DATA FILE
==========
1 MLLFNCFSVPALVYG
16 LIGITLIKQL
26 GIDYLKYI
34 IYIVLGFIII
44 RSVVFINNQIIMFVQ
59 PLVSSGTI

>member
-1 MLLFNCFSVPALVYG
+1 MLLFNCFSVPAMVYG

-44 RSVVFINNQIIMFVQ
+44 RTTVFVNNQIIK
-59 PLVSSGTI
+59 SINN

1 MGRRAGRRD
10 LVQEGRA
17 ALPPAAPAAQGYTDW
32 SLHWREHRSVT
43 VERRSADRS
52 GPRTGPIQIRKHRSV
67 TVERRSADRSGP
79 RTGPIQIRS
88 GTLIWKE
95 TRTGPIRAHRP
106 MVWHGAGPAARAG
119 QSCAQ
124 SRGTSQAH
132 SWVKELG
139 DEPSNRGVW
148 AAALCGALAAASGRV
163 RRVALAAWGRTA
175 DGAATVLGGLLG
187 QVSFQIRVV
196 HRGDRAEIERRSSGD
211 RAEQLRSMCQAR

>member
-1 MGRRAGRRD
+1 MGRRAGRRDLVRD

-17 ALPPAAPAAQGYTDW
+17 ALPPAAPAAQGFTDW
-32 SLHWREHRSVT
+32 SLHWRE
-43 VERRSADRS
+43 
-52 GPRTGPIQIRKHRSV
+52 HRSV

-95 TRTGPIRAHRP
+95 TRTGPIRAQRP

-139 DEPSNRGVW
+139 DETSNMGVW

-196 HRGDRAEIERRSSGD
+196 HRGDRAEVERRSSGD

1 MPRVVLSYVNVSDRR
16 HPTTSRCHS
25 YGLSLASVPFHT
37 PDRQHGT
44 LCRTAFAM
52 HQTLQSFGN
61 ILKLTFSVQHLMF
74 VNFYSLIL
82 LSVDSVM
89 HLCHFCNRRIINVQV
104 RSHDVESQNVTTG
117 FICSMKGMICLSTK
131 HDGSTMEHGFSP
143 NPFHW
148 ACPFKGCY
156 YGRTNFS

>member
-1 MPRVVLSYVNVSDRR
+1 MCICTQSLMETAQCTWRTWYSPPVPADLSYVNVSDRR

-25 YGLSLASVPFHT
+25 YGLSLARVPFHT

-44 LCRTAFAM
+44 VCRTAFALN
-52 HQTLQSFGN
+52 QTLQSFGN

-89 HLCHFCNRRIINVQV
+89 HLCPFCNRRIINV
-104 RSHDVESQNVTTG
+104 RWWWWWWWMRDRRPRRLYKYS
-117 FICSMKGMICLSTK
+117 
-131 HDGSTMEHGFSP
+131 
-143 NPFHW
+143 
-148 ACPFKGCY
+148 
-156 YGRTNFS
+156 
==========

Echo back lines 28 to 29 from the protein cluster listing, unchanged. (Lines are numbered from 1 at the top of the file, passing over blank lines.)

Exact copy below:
139 DEPSNRGVW
148 AAALCGALAAASGRV